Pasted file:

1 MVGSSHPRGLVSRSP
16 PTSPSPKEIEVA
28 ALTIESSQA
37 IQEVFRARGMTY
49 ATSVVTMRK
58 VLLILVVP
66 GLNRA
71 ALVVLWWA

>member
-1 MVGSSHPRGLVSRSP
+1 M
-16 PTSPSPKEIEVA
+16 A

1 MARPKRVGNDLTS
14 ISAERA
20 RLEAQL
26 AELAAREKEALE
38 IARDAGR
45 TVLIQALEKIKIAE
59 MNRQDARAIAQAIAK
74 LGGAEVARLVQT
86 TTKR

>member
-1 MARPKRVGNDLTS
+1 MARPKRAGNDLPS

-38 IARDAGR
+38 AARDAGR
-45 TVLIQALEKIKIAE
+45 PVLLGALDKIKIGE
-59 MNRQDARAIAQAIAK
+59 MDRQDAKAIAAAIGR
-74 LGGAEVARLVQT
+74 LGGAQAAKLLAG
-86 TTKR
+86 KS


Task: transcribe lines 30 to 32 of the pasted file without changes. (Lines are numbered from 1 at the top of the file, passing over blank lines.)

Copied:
-59 MNRQDARAIAQAIAK
+59 MDRQDAKAIAAAIGR
-74 LGGAEVARLVQT